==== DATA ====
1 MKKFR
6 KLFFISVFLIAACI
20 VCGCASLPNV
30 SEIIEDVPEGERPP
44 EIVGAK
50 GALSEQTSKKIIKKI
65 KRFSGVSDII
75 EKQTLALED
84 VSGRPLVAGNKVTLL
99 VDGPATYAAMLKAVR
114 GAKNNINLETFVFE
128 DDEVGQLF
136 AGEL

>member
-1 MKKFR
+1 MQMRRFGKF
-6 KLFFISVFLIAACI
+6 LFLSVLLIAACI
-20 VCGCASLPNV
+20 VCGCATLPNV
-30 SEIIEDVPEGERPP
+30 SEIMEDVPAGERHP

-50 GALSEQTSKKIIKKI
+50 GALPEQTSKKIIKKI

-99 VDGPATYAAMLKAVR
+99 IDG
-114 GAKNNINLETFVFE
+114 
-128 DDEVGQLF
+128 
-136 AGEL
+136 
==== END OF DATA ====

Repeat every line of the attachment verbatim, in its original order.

1 MKKFR
6 KLFFISVFLIAACI
20 VCGCASLPNV
30 SEIIEDVPEGERPP
44 EIVGAK
50 GALSEQTSKKIIKKI
65 KRFSGVSDII
75 EKQTLALED
84 VSGRPLVAGNKVTLL
99 VDGPATYAAMLKAVR
114 GAKNNINLETFVFE
128 DDEVGQLF
136 AGEL

>member
-1 MKKFR
+1 MQMRRFGKF
-6 KLFFISVFLIAACI
+6 LFLSVLLIAACI
-20 VCGCASLPNV
+20 VCGCATLPNV
-30 SEIIEDVPEGERPP
+30 SEIMEDVPAGERHP

-50 GALSEQTSKKIIKKI
+50 GALPEQTSKKIIKKI

-99 VDGPATYAAMLKAVR
+99 IDG
-114 GAKNNINLETFVFE
+114 
-128 DDEVGQLF
+128 
-136 AGEL
+136 